What Should a Vagina Smell Like?
from Rebel Circus
This is What Your Vagina Should Really Smell Like, According to Experts
Vaginal scents are extremely important when it comes to staying healthy down there. So, it's important to know the scents-- both good and bad. Keep reading to find out what your baseline vagina scent should be, and how to know a problem when you smell one.
Different Smells. When it comes to vaginal odor, every woman is different. And there are a variety of harmless factors that can change your smell such as diet, bathroom habits, personal hygiene, and the underwear you wear.
Baseline. According to The Mirror, all vaginas have a baseline smell. This is the smell that secretes pheromones and "triggers sexual interest", which is all part of the vagina's normal process.
Signature Smell. So, what is the vagina's signature smell? Well, according to experts, your signature smell is a musky scent akin to the smell that comes from working out, The Mirror reports.
Hormone Expert. Hormone expert, Alisa Vitti, writes on MindBodyGreen about the importance of every woman discovering what her own natural scent is. This way, you are able to tell if something is wrong.
What You Shouldn't Smell. According to Mary Jane Minkin M.D, clinical professor of obstetrics, gynecology, and reproductive sciences at Yale University School of Medicine, determining your vagina's scent can be difficult. That said, knowing when something is off isn't.
Smells. "The vagina shouldn't smell like rotten fish or anything rotting...The odor folks [describe] is from bacterial vaginosis, which is really an imbalance of good guy and bad guy bacteria (the bad guys are the anaerobic bacteria which tend to be overgrowing, and anaerobes classically produce a foul or rotting type odor)," Dr. Minkin told YourTango.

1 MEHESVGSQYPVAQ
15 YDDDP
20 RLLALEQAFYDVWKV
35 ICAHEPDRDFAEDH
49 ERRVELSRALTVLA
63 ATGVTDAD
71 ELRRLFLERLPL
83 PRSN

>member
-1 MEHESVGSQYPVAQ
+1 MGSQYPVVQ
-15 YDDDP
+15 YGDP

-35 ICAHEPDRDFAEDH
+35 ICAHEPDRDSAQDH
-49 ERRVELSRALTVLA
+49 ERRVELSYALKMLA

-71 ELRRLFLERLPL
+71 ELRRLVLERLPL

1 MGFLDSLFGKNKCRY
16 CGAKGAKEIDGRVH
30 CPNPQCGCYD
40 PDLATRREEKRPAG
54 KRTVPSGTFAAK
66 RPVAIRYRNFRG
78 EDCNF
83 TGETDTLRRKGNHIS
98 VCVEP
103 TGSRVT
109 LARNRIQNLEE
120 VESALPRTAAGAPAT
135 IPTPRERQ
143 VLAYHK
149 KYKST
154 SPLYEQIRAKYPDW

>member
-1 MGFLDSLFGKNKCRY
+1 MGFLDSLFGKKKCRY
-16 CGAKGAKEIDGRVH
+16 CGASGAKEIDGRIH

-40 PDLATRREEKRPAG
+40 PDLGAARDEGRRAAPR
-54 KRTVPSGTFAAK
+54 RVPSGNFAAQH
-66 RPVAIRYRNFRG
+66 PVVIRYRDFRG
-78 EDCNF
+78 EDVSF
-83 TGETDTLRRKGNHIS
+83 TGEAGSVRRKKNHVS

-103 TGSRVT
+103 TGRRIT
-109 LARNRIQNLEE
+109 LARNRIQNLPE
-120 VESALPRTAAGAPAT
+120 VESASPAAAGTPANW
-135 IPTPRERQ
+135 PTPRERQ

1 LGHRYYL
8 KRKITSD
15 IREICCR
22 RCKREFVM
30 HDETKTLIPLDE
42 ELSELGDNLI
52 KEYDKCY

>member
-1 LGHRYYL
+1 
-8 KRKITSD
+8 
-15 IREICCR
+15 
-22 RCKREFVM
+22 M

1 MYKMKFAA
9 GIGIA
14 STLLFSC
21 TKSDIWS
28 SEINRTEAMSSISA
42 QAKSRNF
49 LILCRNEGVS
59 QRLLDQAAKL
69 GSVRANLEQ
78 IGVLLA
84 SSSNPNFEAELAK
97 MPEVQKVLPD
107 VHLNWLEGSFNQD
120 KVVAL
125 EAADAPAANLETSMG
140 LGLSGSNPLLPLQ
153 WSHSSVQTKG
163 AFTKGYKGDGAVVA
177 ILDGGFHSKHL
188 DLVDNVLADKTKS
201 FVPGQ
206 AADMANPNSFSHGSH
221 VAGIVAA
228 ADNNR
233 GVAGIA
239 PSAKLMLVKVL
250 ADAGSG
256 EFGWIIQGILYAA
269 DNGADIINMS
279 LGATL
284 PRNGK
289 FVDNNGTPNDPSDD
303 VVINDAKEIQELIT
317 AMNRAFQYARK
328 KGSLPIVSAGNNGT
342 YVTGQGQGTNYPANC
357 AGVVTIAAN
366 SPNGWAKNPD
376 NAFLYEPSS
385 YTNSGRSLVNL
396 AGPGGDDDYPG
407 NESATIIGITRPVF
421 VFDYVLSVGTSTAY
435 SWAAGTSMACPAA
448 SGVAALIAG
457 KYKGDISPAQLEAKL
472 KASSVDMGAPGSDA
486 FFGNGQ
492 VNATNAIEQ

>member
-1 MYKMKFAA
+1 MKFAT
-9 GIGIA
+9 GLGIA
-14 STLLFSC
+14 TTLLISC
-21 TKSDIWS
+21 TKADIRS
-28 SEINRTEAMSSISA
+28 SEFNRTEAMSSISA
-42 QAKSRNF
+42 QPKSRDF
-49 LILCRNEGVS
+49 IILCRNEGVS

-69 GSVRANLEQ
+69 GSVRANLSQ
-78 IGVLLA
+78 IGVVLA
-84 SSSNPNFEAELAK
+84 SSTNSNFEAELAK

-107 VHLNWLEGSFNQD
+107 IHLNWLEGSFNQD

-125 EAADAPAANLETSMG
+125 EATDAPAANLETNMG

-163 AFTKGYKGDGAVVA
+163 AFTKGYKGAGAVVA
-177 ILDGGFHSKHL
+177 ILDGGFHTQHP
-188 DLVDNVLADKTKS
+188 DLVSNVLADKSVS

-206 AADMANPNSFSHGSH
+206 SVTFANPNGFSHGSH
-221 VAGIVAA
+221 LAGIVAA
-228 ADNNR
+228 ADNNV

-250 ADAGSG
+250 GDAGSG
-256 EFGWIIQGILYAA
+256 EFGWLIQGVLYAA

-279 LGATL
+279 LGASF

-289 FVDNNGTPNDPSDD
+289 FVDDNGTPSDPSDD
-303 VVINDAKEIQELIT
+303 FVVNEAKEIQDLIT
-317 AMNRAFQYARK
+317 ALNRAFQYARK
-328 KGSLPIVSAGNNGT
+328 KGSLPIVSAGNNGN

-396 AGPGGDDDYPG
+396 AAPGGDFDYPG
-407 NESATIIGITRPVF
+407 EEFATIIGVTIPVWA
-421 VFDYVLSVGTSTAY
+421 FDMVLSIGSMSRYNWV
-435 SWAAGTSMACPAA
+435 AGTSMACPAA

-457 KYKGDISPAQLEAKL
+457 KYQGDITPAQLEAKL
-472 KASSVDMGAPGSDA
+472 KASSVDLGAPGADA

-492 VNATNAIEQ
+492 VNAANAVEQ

Different Smell. It's also important to note that your vagina will smell different: after sex and while on your period. Additionally, it's important to remember that discharge isn't always a bad sign. Your vagina is self cleaning and discharge is usually a sign that it's doing its job to expel bad bacteria.
Discharge. If your vaginal discharge is a different color than it normally is, then this could mean there's an issue. Typically, "You want white with a little yellow, if this changes to grey or brighter yellow or green you need to get it checked. If it becomes itchy, you also need to go to the doctor," The Mirror reports.
Balance is Key. In order to keep a bacterial balance, women are recommended to eat "alkaline-rich foods like lemons of leafy greens helps detox your system as well keeping your scent sweet."
Harmful Foods. Harmful foods include sugar, coffee, dairy and more. These foods can negatively affect your natural scent.
Underwear. You may need to rethink your current underwear situation, and consider sleeping sans underwear so your vagina can breathe. Or if you do wear underwear to bed, choose cotton or a similarly breathable fabric. Synthetic, lacy underwear or thongs are not the best; in fact, it's better off if you avoid them altogether.
Products. Watch for what products you use down there. Anything perfumed or scented - or unnatural in any way - is not good for your vagina's overall health. Using water or wipes to clean your vagina is enough, but you could also invest in a pH-balancing wash.
Hormone Levels. Take a look at what you're consuming because that might be part of the problem. "Are you on the pill? Or using a ring or intrauterine device (IUD)? Synthetic horomones can disrupt your microbiome leading to infections. Experts recommend D-mannose supplements, a simple type of sugar shown to be as effective as antibiotics in some cases. As a bonus it helps prevent recurring UTIs and 'funny' smells'," The Mirror reports.
Sex. When it comes to sex, use only products with natural ingredients. The Mirror says if you can't put it in your mouth, it doesn't belong down there-- this includes scented lotions. Finally, if you see any red flags, consult your doctor right away.
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